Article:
// Input the plaintext in the array
	char d;
	string temp;
	ifstream myfile1 ("Plaintext.txt");
	 if (myfile1.is_open())
	  {	 do 
                     {
			for ( j=0; j<BC; j++) // BC=4
			for ( i=0; i < 4; i++)
			{	myfile1.get(d);
				a[i][j] = d; // plaintext				
		      }	
                         Encrypt(a, rk);	

                     /*
                            strcpy(temp,a);
                            // Code to write to the file       
                     */
// Now i have to save the encrypted text in a file but with all the text in the plaintext file i.e //the file has more than 16 bytes.. One method to do this is save the 16 bytes encrypted //text as a string but saving consecutive 16 bytes till end of file.. 	
		 
            }while(!myfile1.eof());

			myfile1.close();			
	  }
	  else 
		cout << "Unable to open file";

Can anyone help me how to change the code so that it can copy the encrypted text consecutively till the end of the file..

You need to clarify the problem a bit. Is it your intent to overwrite the original plaintext in the file with the encrypted text? In that case, you'll have to open the file as an "fstream" with both in and out modes. You will have to keep track of where you are in the file and move the pointer back and forth.

Why not simply write to a different (temp) file, then when all the text is encrypted, overwrite the original? Or store the encrypted data in a temp array, writing it to the source file when done?

Lastly, strcpy( temp, a); is not likely to work, unless you can ensure there's a zero in the byte that follows the array.

No in fact i need to encrypt the whole file: plaintext.txt and then save it in a file named ciphertext.txt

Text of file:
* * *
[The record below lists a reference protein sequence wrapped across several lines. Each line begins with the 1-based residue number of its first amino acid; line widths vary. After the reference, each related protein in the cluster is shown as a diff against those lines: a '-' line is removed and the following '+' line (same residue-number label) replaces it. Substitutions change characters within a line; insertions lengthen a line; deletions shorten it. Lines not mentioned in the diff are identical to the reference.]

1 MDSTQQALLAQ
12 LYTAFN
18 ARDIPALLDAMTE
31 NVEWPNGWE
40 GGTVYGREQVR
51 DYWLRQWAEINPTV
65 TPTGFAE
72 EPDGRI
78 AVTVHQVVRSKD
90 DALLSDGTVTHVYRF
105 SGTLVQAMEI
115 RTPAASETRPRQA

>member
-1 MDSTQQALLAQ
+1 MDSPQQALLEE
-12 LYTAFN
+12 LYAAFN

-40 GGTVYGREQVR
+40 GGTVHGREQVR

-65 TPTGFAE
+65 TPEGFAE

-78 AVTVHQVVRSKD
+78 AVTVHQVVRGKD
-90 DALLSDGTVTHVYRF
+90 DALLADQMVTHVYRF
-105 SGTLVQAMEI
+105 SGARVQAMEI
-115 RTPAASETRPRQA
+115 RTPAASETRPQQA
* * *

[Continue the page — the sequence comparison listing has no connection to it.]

Ya i want to store the encrypted data in a temp array & then write it to the source file: ciphertext.txt when done.
Please help me out how we can store the encrypted text i.e the text is being encrypted 16 bytes @ a time each until end of file and then i have to copy the whole ciphertext in a temporary array and then save it in the file ciphertext.txt when done...

If you're saving the encrypted text to a different file, then just open up the output file and as you finish encryping a block, write it out. I'm not seeing the problem. After you encrypt one 16 byte block, do you do any further processing to it?

No there is no further processing to the 1 encrypted 16 bytes block of data..
But when the next 16 bytes are encrypted and saved in the file: ciphertext.txt it is going to overwrite the 1st 16 encrypted data..
So how can we write the whole encrypted data to the file ciphertext.txt...

ifstream input( "plain.txt" );
ofstream output( "cipher.txt" );
int r, c;

//test for successful file openings.

//read in a block, storing to the 4x4 array, encipher it

//this fills in the line 16-19 area of your first posting
for (r = 0; r < 4; r++ )
   for(c = 0; c < 4; c++ )
       output << ar[r][c];
//end output block.  next output will follow what was just writen

As long as you do not close the output file, you will continue to add on to the end of it. Just as, while you read from the input, you keep reading from successive locations.

Ok thanks vmanes that work out...
In fact I had closed the file after 1 encrypted 16 bytes block of data.. thats whys the previous 16 bytes being encrypted and saved in the file was being replaced by the last 16 bytes of data..
Thanks again..

Hello the program is able to encrypt the data in the file plaintext.txt till eof but now the last 16 bytes is being encrypted twice..and saved in the file ciphertext.txt
E.g:-

plaintext.txt:- aaaaaaaaaaaaaaaabbbbbbbbbbbbbbbb
Text.txt:- aaaaaaaaaaaaaaaabbbbbbbbbbbbbbbbbbbbbbbbbbbbbbbb

text.txt = file to save the decrypted data

The input of the plaintext that is being copied in the array a is taking the last 16 bytes of data twice..
Please help me out.. how to solve the problem..